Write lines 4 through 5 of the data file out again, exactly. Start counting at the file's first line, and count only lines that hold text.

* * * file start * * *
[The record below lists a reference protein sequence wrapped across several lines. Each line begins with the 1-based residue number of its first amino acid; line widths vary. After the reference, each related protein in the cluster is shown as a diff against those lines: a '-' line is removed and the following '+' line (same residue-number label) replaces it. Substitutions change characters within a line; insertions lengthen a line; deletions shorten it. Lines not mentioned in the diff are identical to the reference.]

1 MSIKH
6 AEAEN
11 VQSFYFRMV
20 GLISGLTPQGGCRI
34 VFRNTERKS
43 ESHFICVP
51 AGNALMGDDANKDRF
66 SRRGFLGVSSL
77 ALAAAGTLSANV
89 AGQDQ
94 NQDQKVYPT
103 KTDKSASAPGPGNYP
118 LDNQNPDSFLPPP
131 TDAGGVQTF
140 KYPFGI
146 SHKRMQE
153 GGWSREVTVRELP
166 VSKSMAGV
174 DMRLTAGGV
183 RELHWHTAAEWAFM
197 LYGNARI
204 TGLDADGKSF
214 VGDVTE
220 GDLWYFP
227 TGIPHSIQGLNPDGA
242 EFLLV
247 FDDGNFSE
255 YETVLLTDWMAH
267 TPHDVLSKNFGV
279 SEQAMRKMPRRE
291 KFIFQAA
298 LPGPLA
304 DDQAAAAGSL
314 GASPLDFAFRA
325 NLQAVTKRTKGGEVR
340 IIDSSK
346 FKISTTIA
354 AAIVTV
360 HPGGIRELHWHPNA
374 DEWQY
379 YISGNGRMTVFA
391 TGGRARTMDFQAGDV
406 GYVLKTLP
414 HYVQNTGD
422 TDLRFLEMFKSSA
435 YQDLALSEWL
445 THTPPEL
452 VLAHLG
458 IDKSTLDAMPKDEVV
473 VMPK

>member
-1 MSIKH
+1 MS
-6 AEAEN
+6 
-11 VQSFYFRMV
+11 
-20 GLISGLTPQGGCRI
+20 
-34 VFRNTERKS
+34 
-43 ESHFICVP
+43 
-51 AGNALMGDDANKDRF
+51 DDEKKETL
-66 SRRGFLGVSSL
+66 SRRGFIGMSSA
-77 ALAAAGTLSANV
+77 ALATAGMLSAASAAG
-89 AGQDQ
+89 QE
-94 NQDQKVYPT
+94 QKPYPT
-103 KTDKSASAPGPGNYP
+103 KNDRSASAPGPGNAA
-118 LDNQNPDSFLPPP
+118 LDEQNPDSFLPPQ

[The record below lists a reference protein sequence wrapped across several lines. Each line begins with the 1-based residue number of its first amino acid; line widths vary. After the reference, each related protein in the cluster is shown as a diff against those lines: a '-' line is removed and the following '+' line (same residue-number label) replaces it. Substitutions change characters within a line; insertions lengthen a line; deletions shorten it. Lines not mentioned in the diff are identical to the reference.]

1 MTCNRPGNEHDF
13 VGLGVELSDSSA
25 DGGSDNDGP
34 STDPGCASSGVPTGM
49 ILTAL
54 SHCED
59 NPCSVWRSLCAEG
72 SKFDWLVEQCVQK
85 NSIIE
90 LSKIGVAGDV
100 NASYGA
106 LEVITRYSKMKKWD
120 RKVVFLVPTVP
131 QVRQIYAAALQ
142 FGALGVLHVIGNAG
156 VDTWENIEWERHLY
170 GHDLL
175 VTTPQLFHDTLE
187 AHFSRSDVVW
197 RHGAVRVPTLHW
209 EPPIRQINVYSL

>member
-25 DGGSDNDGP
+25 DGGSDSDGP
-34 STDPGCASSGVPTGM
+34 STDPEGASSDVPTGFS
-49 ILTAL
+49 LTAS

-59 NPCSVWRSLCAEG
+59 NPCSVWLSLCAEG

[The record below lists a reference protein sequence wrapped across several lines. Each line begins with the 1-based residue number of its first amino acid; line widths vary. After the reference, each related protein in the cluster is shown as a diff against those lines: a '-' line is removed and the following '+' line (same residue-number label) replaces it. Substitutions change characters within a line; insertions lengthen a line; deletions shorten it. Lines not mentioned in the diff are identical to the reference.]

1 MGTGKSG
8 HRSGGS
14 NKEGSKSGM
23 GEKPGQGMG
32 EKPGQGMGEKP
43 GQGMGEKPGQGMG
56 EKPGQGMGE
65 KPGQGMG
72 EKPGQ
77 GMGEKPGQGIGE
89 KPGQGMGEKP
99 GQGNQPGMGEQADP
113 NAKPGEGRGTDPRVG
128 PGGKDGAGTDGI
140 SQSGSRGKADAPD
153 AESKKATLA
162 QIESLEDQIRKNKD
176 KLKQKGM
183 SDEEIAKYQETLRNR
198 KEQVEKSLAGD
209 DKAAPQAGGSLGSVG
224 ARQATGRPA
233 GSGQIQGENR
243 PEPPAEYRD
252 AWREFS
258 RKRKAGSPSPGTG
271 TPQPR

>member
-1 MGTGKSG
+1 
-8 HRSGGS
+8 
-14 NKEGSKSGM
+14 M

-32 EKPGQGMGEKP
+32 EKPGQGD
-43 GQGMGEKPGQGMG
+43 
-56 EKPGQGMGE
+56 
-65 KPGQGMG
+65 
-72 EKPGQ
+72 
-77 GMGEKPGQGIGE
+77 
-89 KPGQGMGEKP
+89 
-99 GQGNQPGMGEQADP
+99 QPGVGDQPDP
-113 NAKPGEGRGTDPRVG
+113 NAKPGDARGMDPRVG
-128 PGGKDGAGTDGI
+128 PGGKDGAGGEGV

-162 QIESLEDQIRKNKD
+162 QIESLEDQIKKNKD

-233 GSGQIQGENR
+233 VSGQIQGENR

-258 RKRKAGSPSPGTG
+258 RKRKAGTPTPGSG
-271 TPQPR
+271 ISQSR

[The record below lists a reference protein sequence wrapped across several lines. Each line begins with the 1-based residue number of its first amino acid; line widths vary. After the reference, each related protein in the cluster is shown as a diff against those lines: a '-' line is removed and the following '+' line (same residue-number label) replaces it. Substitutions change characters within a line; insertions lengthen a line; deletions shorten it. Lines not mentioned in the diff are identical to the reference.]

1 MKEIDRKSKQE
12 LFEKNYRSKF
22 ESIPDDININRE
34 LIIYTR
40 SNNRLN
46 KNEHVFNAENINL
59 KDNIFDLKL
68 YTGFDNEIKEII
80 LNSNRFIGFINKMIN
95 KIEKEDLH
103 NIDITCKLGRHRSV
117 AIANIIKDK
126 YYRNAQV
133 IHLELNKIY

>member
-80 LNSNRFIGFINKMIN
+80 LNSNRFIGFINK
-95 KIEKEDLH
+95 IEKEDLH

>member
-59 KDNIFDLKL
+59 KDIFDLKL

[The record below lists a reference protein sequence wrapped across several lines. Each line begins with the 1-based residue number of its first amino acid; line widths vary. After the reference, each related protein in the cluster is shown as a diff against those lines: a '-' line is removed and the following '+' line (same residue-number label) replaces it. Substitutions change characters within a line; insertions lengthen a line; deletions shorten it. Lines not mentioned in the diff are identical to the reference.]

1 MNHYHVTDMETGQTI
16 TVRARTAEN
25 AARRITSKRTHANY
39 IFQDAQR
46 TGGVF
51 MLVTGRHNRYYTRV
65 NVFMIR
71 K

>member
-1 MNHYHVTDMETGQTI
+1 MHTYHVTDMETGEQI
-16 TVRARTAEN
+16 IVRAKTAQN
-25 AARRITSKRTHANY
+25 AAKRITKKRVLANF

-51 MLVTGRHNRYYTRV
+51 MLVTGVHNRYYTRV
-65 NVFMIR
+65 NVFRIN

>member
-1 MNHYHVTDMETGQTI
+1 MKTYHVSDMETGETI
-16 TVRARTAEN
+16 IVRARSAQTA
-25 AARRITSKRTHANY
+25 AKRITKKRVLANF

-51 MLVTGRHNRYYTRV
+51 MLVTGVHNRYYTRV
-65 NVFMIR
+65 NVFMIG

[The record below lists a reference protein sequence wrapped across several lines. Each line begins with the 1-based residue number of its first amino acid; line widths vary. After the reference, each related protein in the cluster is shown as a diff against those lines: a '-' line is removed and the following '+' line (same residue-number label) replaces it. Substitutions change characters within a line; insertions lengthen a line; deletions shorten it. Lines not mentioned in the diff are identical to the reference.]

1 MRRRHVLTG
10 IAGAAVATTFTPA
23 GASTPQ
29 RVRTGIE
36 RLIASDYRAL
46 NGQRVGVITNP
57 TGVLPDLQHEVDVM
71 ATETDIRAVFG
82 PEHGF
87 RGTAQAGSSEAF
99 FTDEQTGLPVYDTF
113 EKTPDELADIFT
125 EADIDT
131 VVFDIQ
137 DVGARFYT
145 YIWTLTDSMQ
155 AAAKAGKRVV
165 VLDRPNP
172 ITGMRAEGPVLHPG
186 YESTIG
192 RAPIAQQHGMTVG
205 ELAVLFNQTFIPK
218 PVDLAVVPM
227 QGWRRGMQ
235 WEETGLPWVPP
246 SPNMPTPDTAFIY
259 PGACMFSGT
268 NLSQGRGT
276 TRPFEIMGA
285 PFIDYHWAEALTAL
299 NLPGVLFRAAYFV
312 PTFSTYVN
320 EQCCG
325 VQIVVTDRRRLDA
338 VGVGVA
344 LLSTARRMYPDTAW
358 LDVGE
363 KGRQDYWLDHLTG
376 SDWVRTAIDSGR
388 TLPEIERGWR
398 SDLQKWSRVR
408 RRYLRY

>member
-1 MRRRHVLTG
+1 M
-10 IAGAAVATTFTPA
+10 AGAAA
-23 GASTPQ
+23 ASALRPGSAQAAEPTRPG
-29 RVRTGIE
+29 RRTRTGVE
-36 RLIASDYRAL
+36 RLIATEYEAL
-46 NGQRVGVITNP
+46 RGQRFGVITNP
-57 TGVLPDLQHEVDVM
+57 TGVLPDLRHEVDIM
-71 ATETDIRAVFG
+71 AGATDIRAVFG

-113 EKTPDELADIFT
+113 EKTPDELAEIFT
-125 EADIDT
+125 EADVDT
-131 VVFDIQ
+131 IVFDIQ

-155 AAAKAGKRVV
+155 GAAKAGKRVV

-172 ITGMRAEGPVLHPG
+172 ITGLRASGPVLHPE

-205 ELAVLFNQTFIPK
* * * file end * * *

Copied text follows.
11 VQSFYFRMV
20 GLISGLTPQGGCRI